First off, thanks so much to Terrierman for linking MoT in his blog! MoT is still just a baby blog, and any publicity it can get is appreciated. But hang tight, I'm not done singing your praises yet.
Today I want to talk about open registries, which are - apparently - little-known in the dog world. Stand still so I can condemn you (despite not fully understanding the concept myself until recently). If you already knew about open registries, you move to the front of the class. If you're a breeder and you work with open registries, you get a gold star! Two more and I'll let you pick something out from a box of garage-sale trinkets at the end of the week.
The concept of open vs. closed registries can be difficult to grasp if, like me, a lot of the medical genetical jargon goes over your head and genetic pedigrees reeling off numerous abbreviations and symbols lose you somewhere around the third generation. Just to double-check I had my facts straight, I did some extra research a couple days ago and - hallelujah! - at last, found an article I could understand, that cleared up a couple things for me. And then I reached the bottom of the article and guess who it was by! T-man, have I mentioned lately that you're my hero?
Anyway, I wanted to talk about registries because they tie in nicely with what I've been yammering on about lately; the health problems in purebreds. It goes like this:
Closed registries will tell you what health checks an individual dog passed. Think OFA and CERF: these are closed registries. If the dog was screened for health problems and is sound, it'll show up in the registries. So, obviously, you want to breed a dog that shows up sound.
Open registries don't just tell you what the dog passed. They tell you what the dog failed. They also tell you that, although this dog is free from eye problems, one of his parents has glaucoma, and so does his sister. (GDC is an open registry.)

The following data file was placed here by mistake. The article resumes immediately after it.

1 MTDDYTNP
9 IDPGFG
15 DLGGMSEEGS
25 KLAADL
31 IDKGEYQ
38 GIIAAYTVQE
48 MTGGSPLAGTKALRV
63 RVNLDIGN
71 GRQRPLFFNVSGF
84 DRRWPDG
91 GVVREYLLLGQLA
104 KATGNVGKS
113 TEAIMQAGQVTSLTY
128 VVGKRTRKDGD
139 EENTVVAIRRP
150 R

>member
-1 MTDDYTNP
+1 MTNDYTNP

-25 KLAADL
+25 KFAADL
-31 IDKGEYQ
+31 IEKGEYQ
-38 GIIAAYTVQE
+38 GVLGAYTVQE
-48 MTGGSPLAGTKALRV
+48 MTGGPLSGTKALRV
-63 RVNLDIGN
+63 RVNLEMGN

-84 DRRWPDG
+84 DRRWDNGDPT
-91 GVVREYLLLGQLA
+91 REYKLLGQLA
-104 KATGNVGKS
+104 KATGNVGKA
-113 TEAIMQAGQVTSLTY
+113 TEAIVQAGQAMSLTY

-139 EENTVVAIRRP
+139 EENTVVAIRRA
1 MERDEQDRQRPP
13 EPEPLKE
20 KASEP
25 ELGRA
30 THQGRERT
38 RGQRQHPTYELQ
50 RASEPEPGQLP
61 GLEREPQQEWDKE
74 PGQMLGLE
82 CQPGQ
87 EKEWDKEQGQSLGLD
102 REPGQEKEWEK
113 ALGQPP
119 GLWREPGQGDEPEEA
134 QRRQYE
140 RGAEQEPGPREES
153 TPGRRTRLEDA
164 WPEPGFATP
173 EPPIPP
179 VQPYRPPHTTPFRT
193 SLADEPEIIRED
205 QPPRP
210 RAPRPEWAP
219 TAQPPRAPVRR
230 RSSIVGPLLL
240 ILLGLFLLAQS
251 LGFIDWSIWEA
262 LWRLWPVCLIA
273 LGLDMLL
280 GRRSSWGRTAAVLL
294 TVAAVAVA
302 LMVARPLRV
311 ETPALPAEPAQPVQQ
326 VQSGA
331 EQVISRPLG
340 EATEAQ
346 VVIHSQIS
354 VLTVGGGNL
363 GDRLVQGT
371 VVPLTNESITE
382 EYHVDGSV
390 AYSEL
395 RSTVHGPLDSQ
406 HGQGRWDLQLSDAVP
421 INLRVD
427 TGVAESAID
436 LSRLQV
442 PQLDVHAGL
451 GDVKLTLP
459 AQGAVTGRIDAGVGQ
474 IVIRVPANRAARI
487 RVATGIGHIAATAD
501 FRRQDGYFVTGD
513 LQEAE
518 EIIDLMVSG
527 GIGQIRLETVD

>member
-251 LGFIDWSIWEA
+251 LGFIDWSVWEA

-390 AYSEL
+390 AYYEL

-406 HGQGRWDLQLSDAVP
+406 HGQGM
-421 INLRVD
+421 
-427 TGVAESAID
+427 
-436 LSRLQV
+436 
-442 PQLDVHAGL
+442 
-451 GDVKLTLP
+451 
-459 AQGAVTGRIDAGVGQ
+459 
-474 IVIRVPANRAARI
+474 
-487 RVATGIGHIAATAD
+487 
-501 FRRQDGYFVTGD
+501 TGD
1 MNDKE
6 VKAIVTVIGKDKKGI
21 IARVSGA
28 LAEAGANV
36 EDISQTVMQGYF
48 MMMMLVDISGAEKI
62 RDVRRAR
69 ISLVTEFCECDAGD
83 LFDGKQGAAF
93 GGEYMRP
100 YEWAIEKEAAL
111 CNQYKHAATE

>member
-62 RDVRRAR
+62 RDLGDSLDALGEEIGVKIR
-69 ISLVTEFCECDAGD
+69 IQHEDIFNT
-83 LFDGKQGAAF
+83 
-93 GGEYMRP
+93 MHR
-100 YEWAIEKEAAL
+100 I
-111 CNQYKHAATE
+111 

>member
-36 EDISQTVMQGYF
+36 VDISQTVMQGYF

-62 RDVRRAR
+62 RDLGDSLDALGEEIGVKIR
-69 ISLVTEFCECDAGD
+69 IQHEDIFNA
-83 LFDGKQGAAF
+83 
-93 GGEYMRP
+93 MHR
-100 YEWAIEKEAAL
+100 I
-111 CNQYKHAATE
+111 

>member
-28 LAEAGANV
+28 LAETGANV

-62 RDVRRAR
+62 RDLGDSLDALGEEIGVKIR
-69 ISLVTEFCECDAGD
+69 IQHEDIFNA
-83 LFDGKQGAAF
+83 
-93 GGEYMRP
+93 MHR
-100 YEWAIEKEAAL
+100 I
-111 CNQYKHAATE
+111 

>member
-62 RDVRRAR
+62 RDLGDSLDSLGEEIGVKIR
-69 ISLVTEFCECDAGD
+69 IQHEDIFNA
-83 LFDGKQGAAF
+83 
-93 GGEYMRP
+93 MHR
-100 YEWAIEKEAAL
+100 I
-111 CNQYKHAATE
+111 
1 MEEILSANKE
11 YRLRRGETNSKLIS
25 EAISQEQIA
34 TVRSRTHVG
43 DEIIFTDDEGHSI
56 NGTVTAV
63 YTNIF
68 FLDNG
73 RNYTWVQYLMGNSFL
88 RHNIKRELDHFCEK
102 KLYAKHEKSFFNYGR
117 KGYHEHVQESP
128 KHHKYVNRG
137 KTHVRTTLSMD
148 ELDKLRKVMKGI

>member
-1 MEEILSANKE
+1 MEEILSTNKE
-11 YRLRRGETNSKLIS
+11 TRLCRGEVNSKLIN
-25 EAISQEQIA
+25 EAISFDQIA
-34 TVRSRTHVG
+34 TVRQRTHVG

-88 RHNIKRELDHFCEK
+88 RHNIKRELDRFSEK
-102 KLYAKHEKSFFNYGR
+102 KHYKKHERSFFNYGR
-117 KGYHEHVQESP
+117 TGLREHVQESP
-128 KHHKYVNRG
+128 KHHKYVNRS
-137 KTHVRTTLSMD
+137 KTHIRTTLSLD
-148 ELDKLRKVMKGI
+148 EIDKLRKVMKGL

So you see why open registries are becoming more favoured.
Inbreeding is indeed a raging problem in purebreds. And by using closed registries to select the dogs we breed, we are increasingly tightening the noose already wrapped around the doggy gene pool, slowly making that pool smaller and smaller - and more unhealthy. Switching to open registry flings open the door to a whole new pool, a big, diverse one. Open registry doesn't mean cross-breed and it doesn't mean lower your standards either. It means toss out this useless traditional method and breed healthy - I mean really breed healthy.
I searched long and hard for a pro-closed argument that would explain to me why we're still using this system if open is that much better. Terrierman can explain it much better than I can, but essentially: it comes from an old, outdated idea about genetics that we're still seeing now - that the best genes will out. The idea behind the closed registry goes along with the idea of "survival of the fittest". Problem is, of course, dogs aren't wild animals, and we choose their mates. The lesson here, basically, is that just because something's been done one way for a long time doesn't mean it's all good (hello, America! Letting gays marry won't cause Russia to invade).
So why hasn't it changed?
That's thanks to the AKC - that tall guy in the cape, twirling his moustache, over there. The AKC's closed registry policies are strangling our gene pools to puddles. They make the rules and we follow them so our dogs can go on proving their quality by trotting around the show ring and stacking nicely. Our dogs are WAY TOO UNHEALTHY and the AKC isn't facing up to that. We need an open registry system now.
On a similar note, could cross-breeding be the solution? NO. I'm tired of people pretending that they mix dogs up for the good of dogkind. Yes, F1 hybrids can be healthier than their parents, but they can also inherit the genes for defects from both sides. Mutts can be a disaster in the hands of people who don't know what they're doing.
Crossing and back-crossing, on the other hand... I'm inclined to say this could help the situation, when I think of especially unhealthy dogs that need change NOW. My thoughts always go to the pug and the Shar-pei first, but that may be just because I hate their Ori-pei offspring almost as much as I hate those stupid square blocks in Tetris that only show up exactly when you don't need them. Are we really on to something with mixes like the puggle? Could breeding in proper airways and breeding back to pugs be the breed's salvation? Or can they hang on till the Kennel Club gets its collective ass in gear and starts thinking about the dogs?
(Find out next week, on ...!)
I guess this forum is now open for discussion - I'd love to hear some opinions on this one, especially if you're more involved in registries than I am.